1. UNDERSTAND ICD-10


Review the major differences between ICD-9 and ICD-10 and how those differences will affect a clinician’s specialty as well as your organization as a whole. Reviewing the “Official Guidelines for Coding and Reporting” for ICD-10 is a good starting point. 


2.  CREATE YOUR INTERNAL IMPLEMENTATION AND COMMUNICATION TEAM


Include staff from the administrative and clinical sides of your practice and divide up the work that needs to be accomplished. Make sure you communicate the changes required by ICD-10, both from a workflow standpoint as well as clinical documentation.


3.  REVIEW THE IMPACT AREAS OF YOUR PRACTICE AND MODIFY PROCESSES


Consider all the different systems you use, the organizations you exchange data with, as well as what electronic and paper-based workflow processes you use that drive clinical encounters and the billing process.  Make sure all of these are updated and/or modified appropriately for ICD-10 compatibility.

4.  REACH OUT TO YOUR SOFTWARE VENDORS


Ask vendors about any needed upgrades to use ICD-10, what training (if any) will be needed, and cost estimates. Don’t forget to ask about the ability to concurrently use ICD-9 and ICD-10 and how long you’ll have the ability to do that.


5.  DEVELOP YOUR BUDGET


Make sure you consider software and hardware upgrades, education and training costs, the cost of temporary staff during transition should it be needed, changes to printed materials, additional time for documentation review, and the cost of lost coder, clinical and/or revenue cycle staff productivity.


6.  CONTACT YOUR CLEARINGHOUSES AND HEALTH PLANS


Ask if all their upgrades to accommodate ICD-10 have been completed and if they haven’t, when they will be. Also ask how they (the clearinghouse and health plans) will help your practice with the transition, when can you test claims and other transitions with ICD-10 codes, and whether they provide a list of any data content changes needed. Don’t forget to ask the health plans when they expect to announce their revised ICD-10-related coverage/payment changes. 


7.  IMPROVE CLINICAL DOCUMENTATION


This may be one of the most challenging aspects of ICD-10.  Identify potential documentation issues by beginning to crosswalk ICD-9 codes to ICD-10 codes. The goal should be to identify any gaps in the documentation that prevent a coder from selecting the appropriate ICD-10 code.


8.  TRAIN YOUR STAFF


Identify your education needs. While everyone will need to be trained, not everyone will need to be trained at the same level. Identify who should be trained on what.  You will also need to identify the best training mode for each group and the timeframe for providing that training. 


9.  TEST YOUR SYSTEMS


Testing is critical to success with implementation.  Plan for both internal and external testing.  This will need to be scheduled, so begin the planning now.


10.  PLAN FOR CONTINGENCIES


Every practice needs to plan for decreased staff productivity and prepare for the possibilities of other financial challenges during the initial implementation period. You should set aside some cash reserves for the practice. It may also be wise to consider establishing a line of credit. 


Preparing now for the transition to ICD-10 will help ease the burden of compliance on Oct. 1, 2015 and assure you will not have a major disruption in your practice revenue.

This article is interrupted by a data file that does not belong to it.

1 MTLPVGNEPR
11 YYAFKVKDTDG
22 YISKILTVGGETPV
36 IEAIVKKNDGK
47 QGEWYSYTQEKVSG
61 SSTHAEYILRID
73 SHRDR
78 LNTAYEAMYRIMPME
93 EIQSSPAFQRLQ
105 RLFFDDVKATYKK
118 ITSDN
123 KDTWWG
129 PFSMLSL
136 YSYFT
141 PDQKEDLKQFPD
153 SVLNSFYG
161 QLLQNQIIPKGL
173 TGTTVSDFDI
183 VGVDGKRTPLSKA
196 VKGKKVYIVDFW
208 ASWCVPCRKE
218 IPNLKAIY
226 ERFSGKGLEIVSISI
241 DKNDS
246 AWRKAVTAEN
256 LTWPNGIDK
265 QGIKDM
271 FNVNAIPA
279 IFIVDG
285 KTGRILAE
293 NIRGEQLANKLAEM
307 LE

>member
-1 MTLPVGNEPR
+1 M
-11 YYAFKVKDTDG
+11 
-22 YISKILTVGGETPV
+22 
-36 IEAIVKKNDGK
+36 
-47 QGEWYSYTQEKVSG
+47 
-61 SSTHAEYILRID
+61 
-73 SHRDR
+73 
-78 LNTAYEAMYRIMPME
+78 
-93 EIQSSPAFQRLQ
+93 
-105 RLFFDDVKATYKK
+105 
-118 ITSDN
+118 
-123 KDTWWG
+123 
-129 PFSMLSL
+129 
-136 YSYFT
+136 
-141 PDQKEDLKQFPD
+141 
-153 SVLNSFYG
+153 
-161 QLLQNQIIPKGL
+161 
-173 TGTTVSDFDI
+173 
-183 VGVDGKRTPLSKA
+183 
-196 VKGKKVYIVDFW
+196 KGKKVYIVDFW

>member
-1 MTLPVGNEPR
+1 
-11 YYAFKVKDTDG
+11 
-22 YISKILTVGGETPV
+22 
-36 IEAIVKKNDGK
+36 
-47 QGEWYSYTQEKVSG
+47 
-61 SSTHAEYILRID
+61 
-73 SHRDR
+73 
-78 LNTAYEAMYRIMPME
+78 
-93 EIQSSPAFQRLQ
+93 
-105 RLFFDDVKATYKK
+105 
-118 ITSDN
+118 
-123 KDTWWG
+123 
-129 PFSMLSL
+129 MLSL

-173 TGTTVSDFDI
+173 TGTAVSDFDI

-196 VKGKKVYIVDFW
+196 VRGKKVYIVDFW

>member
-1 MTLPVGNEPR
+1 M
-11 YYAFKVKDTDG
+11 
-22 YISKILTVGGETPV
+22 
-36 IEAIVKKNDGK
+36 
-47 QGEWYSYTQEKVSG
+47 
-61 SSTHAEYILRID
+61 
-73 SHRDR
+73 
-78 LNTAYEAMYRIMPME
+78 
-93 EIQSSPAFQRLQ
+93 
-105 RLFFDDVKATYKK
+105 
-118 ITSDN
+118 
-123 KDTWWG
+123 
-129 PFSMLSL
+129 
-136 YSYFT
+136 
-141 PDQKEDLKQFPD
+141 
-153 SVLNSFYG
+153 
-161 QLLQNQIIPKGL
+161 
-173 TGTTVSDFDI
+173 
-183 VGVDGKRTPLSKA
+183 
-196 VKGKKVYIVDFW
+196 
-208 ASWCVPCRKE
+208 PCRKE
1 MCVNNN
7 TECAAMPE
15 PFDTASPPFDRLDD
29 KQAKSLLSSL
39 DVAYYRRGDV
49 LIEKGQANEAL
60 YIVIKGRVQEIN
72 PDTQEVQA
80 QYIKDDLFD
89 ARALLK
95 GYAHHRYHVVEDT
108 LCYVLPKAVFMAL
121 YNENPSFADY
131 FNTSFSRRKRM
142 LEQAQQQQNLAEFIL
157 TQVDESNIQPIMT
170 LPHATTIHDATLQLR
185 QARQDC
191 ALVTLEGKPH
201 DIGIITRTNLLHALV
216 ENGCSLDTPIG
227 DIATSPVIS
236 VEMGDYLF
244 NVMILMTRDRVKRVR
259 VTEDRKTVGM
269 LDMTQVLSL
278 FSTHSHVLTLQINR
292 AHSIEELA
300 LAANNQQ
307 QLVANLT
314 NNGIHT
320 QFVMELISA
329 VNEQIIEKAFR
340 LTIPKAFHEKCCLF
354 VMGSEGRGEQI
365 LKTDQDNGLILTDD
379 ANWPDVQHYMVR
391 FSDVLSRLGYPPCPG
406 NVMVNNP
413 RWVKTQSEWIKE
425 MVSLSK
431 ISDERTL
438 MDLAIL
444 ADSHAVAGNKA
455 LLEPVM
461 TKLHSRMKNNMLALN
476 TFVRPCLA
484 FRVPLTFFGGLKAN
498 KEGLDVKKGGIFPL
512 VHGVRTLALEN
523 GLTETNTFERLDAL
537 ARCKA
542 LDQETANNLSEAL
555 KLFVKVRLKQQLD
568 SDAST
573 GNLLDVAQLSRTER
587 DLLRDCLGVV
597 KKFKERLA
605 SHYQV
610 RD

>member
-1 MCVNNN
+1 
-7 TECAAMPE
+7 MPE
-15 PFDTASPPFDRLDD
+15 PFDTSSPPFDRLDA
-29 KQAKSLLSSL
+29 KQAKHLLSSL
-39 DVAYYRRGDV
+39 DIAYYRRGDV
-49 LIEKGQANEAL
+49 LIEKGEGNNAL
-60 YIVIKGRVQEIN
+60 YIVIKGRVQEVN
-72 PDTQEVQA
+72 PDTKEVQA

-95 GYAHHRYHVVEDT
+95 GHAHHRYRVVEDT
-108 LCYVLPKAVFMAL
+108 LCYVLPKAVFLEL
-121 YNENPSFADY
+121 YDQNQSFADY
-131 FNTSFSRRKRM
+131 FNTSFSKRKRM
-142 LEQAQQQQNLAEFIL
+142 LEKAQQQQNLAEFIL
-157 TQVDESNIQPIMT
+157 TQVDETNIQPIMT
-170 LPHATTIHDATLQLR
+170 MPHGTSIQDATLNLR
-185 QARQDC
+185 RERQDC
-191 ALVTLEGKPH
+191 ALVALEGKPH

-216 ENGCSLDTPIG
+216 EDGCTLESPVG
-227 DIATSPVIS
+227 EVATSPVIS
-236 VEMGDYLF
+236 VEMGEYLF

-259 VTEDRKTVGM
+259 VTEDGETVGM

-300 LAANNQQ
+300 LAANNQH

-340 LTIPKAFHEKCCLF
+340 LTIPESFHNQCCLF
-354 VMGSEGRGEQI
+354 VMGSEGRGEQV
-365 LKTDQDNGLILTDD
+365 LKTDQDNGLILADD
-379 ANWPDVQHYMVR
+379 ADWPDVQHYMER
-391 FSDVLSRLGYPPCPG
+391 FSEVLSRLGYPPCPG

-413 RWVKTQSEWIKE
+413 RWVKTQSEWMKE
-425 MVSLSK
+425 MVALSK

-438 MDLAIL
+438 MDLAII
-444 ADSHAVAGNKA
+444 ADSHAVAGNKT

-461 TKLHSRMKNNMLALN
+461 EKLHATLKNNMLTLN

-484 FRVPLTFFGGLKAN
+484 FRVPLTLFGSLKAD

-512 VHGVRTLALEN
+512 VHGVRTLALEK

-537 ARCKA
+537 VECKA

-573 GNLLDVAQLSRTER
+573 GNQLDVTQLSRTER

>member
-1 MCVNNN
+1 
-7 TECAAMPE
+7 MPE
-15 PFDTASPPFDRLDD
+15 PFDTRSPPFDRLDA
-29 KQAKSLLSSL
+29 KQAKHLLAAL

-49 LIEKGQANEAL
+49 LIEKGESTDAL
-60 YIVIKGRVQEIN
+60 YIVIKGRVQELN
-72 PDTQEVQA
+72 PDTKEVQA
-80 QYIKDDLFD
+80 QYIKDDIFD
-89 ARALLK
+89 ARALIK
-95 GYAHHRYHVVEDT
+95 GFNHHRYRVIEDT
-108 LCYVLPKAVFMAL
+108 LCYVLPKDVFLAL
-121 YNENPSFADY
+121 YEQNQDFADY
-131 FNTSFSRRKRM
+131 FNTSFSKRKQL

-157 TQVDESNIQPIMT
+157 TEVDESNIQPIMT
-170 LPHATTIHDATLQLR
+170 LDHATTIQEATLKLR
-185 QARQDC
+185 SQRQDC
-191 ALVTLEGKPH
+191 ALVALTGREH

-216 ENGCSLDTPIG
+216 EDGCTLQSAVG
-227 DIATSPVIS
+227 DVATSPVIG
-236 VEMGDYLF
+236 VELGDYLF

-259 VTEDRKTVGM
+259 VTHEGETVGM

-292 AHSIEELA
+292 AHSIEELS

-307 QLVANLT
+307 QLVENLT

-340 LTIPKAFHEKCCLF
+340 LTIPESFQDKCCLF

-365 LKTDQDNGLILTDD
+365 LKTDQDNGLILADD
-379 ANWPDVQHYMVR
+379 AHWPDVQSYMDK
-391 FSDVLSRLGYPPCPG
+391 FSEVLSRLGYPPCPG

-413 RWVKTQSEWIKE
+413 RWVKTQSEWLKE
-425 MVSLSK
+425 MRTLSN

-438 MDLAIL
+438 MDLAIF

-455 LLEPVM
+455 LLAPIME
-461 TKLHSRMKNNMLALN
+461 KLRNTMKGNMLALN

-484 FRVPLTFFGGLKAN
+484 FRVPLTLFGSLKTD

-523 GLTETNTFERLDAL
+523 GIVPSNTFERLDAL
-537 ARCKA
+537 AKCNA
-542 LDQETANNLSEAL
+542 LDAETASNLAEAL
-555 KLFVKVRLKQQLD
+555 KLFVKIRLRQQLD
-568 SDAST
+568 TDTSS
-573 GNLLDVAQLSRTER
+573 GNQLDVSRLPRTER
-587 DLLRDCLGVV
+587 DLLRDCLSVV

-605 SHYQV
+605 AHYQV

11. UNDERSTAND THE ICD-10 GRACE PERIOD


Make sure you familiarize yourself with the new grace period rules, including some key points below. CMS also announced the establishment of a communication center and an ICD-10 ombudsman to help receive and triage physician and provider issues. 


  • Medicare contractors will not deny claims based solely on the specificity of the ICD-10 diagnosis code as long as a valid code from the right family of ICD-10 codes is used. Moreover, physicians will not be subject to audits as a result of ICD-10 coding mistakes during this one-year period.
  • Physicians will not be penalized under the various CMS quality reporting programs for errors related to the additional specificity of the ICD-10 codes, again as long as a valid ICD-10 code from the right family of codes is used.
  • If Medicare contractors are unable to process claims within established time limits because of ICD-10 administrative problems, such as contractor system malfunction or implementation problems, CMS may in some cases authorize advance payments to physicians. 
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Medicare Will Not Deny Claims for Minor ICD-10 Errors

Medicare Will Not Deny Claims for Minor ICD-10 Errors | EHR and Health IT Consulting | Scoop.it

The Centers for Medicare & Medicaid Services (CMS) have provided a new guidance for healthcare providers that are attempting to meet the ICD-10 transition deadline on October 1. Many medical care professionals and clinicians are concerned that they may see their claims denied due to minor ICD-10 errors when filing claims in October and beyond.


However, the CMS guidance will put physician fears to rest, as it includes a clause stating that Medicare will not be denying claims for 12 months due to minor ICD-10 errors such as mistakes regarding the specificity of the ICD-10 diagnosis code as long as the codes used come from the right group.


“While diagnosis coding to the correct level of specificity is the goal for all claims, for 12 months after ICD-10 implementation, Medicare review contractors will not deny physician or other practitioner claims billed under the Part B physician fee schedule through either automated medical review or complex medical record review based solely on the specificity of the ICD-10 diagnosis code as long as the physician/practitioner used a valid code from the right family. However, a valid ICD-10 code will be required on all claims starting on October 1, 2015,” the CMS guidance stated.